Strategic Asset Allocation with Unlisted Infrastructure

In this paper, we show how the traditional indexes used as proxies for unlisted infrastructure fail to represent the qualities of the asset class. Listed infrastructure indices are highly correlated with the wider equity universe – if the asset class behaved in this way, there would be little point in investors buying it as it would not add much in terms of diversification or improving the risk-return profile of the portfolio. Appraisal-based indices are correlated with nothing at all, making them singularly useless for the task in hand – their construction gives results that are so “smooth” that volatility is very low and correlations close to zero, which would signal unrealistically high risk-return rewards that are simply unfeasible in the real world. EDHECinfra’s indices of unlisted infrastructure, on the other hand, such as the infra300®, represent the characteristics of this asset class well, making them the best available proxy for investors to use.

We also show how investors can carry out a simple asset allocation exercise to calculate the optimal allocation they should be making to unlisted infrastructure based on their individual portfolio needs. Using different optimisation techniques and parameters, and considering different investor profiles, our research signals consistent allocations to infrastructure in the region of 10%, many times current levels. Our indices also offer a granularity that can help portfolio design in a way that broader and less well-defined proxies are unlikely to achieve for those seeking to optimise risk-adjusted returns.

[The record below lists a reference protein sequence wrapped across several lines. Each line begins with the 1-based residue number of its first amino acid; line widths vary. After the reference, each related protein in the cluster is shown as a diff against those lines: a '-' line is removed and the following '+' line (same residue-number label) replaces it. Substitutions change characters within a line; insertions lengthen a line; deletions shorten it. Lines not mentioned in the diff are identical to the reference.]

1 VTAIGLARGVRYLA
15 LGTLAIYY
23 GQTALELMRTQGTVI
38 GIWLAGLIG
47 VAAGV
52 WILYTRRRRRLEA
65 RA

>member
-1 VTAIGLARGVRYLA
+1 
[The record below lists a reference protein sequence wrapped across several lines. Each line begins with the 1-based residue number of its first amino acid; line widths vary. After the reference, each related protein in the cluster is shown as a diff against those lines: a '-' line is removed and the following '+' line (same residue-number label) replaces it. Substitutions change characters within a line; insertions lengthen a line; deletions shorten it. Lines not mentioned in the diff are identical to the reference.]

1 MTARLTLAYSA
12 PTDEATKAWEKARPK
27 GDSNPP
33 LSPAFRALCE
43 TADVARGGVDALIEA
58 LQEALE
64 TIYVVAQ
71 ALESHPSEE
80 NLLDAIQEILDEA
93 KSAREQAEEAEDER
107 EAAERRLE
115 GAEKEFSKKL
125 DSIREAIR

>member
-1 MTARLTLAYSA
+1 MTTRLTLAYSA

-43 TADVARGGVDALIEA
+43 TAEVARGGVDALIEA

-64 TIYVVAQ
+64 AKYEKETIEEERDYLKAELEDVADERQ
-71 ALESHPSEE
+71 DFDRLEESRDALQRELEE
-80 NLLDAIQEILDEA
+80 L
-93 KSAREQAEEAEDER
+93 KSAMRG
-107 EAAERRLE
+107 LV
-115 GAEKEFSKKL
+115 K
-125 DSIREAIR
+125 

Discussion of the Bank of Ireland Paper on loan origination by investment funds

In July 2013 the Central Bank of Ireland issued a discussion paper on loan origination by investment funds, in which it suggests that developing alternative sources of financing to bank loans may be beneficial to the real economy but requires the careful consideration of the potential development of “shadow banking” risks.

In this response to the discussion paper, we argue that the development of alternative sources of financing is most relevant with regards to long-term private debt, in particular the financing of SMEs and infrastructure projects. The demand for such financing has been identified as instrumental to long-term growth in Europe, which justifies regulatory changes.

Who is afraid of Construction Risk? Portfolio Construction with Infrastructure Debt

This paper is the first of series discussing the opportunity for long-term institutional investors such as pension funds, insurance companies or sovereign wealth funds, to invest in large portfolios of infrastructure debt, both to manage their liabilities and to minimise their exposure to capital market volatility. Our analysis focuses on project finance debt since it represents the bulk of existing and, in all likelihood, future infrastructure debt.

In what follows, we review existing academic research on infrastructure project finance and propose a theoretical and empirical analysis of the role of credit risk in infrastructure debt from a portfolio standpoint, on a held-to-maturity basis.

infraMetrics® by EDHECinfra

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